Officials: Air Tankers to Stay Grounded For Now

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Federal officials on Monday denied a request by two companies to return several large air tankers to service to fight wildfires, saying additional information was needed first on the life of the planes.

Officials lacked information on "operational life limit" of aircraft belonging to Neptune Aviation of Missoula, one of the criteria needed to help prove the air tankers airworthy, said Rose Davis, a spokeswoman at the National Interagency Fire Center.

Officials from the U.S. Forest Service and Bureau of Land Management also turned down a request by Minden Air Corp. of Minden, Nev., to certify two air tankers for the same reasons, she said.

"Though Neptune has done a great job of maintaining" the air tankers, Davis said, "we don't have the stuff from when they were a young airplane to see what they've been through already."

The manufacturer, Lockheed Martin, may have the information available but it is proprietary, she said, and officials plan to continue looking for ways to get that data.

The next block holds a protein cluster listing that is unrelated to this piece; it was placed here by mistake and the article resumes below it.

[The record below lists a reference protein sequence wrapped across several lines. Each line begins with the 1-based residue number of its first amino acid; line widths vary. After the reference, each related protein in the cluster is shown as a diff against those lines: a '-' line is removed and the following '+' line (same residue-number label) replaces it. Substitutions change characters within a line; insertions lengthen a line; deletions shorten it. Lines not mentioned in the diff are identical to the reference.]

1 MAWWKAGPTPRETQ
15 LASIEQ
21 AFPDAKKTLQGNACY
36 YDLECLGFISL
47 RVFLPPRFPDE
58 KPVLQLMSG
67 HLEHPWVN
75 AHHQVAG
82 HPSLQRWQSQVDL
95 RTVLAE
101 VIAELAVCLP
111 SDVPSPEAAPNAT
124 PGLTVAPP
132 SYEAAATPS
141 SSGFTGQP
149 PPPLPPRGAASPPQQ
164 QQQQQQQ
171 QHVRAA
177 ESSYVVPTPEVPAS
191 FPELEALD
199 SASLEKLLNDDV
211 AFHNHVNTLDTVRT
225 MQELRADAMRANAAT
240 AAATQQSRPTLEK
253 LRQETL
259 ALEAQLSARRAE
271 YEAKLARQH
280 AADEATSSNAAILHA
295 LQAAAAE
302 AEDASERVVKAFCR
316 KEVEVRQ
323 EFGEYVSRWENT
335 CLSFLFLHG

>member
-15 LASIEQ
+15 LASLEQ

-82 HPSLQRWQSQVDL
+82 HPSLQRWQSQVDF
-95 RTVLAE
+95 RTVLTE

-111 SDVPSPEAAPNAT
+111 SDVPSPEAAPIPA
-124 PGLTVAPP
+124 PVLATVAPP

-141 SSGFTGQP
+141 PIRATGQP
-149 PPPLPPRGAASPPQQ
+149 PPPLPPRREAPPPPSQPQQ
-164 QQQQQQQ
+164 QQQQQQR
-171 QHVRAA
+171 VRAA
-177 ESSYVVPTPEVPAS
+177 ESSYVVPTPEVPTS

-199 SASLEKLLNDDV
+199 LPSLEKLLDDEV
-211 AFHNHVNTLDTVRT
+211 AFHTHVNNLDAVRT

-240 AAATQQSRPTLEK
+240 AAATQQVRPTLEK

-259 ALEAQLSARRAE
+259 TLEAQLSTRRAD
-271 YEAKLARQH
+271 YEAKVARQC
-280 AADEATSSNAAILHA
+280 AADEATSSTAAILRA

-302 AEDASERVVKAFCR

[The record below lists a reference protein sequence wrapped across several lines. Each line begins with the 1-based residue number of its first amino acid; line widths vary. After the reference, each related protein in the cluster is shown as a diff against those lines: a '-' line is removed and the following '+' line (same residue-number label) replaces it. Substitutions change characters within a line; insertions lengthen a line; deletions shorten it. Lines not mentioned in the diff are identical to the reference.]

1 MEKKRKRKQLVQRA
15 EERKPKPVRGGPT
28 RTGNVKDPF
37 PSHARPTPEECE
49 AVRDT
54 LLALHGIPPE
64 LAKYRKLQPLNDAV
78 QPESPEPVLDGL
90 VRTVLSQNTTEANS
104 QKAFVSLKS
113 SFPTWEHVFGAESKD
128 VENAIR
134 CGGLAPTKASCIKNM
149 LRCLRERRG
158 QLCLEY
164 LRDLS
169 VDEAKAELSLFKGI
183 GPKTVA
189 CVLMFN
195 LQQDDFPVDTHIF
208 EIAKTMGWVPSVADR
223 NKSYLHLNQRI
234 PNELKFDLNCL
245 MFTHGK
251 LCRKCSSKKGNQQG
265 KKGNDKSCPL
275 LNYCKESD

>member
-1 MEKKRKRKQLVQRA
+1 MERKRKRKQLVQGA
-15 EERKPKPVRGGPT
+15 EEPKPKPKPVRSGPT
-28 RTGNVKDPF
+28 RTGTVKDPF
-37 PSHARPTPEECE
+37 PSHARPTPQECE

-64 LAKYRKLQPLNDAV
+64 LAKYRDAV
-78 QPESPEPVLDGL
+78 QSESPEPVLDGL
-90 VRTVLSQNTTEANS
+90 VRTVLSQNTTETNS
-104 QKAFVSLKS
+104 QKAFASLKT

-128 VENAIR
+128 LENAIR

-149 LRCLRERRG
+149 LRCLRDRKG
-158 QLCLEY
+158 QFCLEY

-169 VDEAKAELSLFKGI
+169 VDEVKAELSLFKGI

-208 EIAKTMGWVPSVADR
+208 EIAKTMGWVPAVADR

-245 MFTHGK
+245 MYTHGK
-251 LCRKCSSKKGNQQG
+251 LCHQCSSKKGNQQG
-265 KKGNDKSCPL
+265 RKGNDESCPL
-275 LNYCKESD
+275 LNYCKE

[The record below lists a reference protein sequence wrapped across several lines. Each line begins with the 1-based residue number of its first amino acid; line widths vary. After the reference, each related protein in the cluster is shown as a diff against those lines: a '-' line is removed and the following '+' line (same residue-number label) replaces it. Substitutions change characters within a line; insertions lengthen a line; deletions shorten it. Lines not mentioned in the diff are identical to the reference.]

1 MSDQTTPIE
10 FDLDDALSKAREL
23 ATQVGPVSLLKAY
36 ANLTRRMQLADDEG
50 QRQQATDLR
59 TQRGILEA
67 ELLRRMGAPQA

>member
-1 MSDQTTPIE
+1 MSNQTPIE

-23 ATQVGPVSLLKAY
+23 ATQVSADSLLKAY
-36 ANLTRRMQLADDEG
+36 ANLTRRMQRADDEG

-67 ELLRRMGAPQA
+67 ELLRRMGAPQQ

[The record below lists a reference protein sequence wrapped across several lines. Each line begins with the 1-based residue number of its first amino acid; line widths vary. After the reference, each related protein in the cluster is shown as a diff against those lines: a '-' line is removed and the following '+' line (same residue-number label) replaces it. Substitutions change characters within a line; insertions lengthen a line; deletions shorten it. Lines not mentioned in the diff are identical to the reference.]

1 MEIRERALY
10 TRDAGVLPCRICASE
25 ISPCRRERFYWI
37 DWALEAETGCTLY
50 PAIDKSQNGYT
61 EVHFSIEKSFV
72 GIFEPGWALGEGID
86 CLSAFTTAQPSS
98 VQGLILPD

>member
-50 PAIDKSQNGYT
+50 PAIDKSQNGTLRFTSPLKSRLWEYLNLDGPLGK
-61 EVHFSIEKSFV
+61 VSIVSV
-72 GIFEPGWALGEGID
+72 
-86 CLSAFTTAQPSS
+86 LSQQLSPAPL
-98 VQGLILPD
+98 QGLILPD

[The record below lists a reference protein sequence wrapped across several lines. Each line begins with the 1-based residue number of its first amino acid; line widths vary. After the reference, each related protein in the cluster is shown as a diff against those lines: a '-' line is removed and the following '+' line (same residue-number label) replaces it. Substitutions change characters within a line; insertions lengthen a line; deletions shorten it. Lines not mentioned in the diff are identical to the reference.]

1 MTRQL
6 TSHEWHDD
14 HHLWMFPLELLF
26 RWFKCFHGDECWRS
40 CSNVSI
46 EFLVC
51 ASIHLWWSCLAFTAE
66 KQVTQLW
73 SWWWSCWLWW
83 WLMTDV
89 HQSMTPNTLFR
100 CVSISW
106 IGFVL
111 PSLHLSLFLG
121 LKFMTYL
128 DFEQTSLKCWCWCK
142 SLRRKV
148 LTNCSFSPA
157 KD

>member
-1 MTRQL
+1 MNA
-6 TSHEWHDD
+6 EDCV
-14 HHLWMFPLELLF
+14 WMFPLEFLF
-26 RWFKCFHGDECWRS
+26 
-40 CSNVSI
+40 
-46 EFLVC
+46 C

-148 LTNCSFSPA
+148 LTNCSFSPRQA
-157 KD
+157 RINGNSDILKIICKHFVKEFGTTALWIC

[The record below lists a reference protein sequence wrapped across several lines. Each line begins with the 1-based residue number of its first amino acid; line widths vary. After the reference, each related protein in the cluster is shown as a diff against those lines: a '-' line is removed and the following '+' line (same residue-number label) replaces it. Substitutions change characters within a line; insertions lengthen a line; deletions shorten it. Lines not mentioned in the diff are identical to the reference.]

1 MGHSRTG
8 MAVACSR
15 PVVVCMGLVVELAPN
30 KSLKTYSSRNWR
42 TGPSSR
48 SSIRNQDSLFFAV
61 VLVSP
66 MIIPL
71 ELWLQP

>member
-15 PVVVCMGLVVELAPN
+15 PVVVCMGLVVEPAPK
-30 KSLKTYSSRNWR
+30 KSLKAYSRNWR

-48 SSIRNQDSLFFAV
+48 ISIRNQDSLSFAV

In May, the U.S. Forest Service and the Interior Department announced they were ending the contract for 33 air tankers because of concerns with airworthiness and public safety. This decision came after an April 23 report by the National Transportation Safety Board on three air tanker accidents.

Federal officials later said some of the air tankers could be used to help fight fires this summer if their operators could prove they are safe to fly. In June, the Forest Service signed an agreement with DynCorp Technical Services, a Texas-based firm, to help in analyzing "airworthiness" documentation provided by operators of the large air tankers.


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